Editor’s Note: May 2012
By Maria DiDanieliFeatures Education Profession
In his letter of 1615 to the Grand Duchess Christina of Tuscany, Galileo
wrote, “Let us confess quite truly that those truths which we know are
very few in comparison with those which we do not know.”
In his letter of 1615 to the Grand Duchess Christina of Tuscany, Galileo wrote, “Let us confess quite truly that those truths which we know are very few in comparison with those which we do not know.”
I think it’s safe to say that, almost 400 years later, as a global community, we still are able to relate to his statement. In our many endeavours in science, politics, culture, etc., we as a human family continue to discover many facts and figures, rules, and conditions that seem to govern – or at least contribute to – our existence. And although we may marvel at what our efforts have uncovered, it behooves us to remember that we are far from omniscient in any area of knowledge. In fact, arguably, only in remaining humble enough to celebrate that which we have yet to learn will we stave off stagnation and, thus, destruction. To take this one step further, we must also concede that some lessons do not require forays into entirely new cosmologies – macro or micro – but may already exist among the fruits of efforts by others around us.
But, this seems intuitive, does it not? In fact, why waste paper on it at all? I think many would agree that there are times when the knowledge of some groups is cast aside as insignificant due to the development, over time, of the conviction that those groups are, for various reasons, incapable or unworthy of being in possession of any serious truths. This is a phenomenon we see often within health care. Furthermore, we are, each of us, probably guilty of having held this view about one health-care group or another at least once over the course of our careers. The chiropractic profession, however, is acutely aware of the inherent dangers of doing this; namely, that entire systems become inaccessible to the very people who might benefit from them.
The field of integrative oncology is making progress in breaking some of these silos. Slowly, and through the building of evidence bases, previously doubted concepts are being welcomed into the arena where the fight against cancer continues to rage. And, in time, the marvelous and innovative therapies being unearthed by conventional medicine – along with the scientific elucidation of what cancer is and how it develops – are coming to accept the potential for the supportive strategies offered in the realm of other systems of care.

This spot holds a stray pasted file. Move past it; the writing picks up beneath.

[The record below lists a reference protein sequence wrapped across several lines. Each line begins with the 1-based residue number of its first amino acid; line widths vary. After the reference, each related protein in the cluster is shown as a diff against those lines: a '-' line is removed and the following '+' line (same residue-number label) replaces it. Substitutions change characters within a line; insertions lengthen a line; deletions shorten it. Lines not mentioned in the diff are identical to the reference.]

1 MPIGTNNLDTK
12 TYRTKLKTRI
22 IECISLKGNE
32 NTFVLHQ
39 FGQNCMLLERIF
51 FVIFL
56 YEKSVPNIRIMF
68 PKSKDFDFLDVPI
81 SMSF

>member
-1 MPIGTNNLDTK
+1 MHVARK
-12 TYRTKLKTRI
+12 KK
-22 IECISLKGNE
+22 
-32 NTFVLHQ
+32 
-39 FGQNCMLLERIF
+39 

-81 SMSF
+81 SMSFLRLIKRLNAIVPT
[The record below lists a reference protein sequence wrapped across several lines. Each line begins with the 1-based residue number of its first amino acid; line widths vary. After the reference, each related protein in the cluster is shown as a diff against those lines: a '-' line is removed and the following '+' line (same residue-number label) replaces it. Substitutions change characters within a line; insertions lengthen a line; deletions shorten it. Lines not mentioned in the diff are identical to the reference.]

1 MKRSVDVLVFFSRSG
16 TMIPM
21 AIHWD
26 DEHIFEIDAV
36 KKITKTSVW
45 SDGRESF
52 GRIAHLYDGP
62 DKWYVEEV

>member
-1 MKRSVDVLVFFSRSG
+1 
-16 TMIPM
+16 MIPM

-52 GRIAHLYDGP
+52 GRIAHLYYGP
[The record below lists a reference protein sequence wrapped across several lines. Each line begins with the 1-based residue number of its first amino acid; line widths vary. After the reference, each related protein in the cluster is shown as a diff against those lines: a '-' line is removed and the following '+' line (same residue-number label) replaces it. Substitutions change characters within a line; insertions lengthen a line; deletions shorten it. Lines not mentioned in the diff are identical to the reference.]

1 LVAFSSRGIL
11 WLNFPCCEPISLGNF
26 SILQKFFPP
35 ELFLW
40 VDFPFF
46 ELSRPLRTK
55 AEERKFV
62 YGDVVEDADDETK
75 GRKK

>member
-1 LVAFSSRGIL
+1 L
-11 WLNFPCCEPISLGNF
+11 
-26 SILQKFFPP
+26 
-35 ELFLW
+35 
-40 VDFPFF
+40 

Nutrition and supplementation, both for prevention and for the support of the patient living with cancer, is one area of knowledge where compelling evidence is surfacing that may bring these useful strategies into the mainstream. DCs are also reaching out in this fight. As wellness practitioners, they educate patients in lifestyle choices that are proving to prevent certain cancers, and as manual therapists, they can provide support to cancer patients throughout their physically and mentally gruelling therapeutic journeys. Furthermore, as holistic caregivers, chiropractors are acutely aware of the need to nurture the spiritual journey of those living with this disease and of their families.
In his 1615 letter cited above, Galileo also emphasized the affirmation that “two truths can never contradict each other.” In the fight against cancer, this might be a good thing to keep in mind: if someone else is on to a truth, especially one that evidence is supporting with greater rigour, then there is no sense, intellectually or as members of a human family battling a common enemy, in discounting that theory outright based on its apparent incompatibility with our own paradigms.
Bien à vous,
Print this page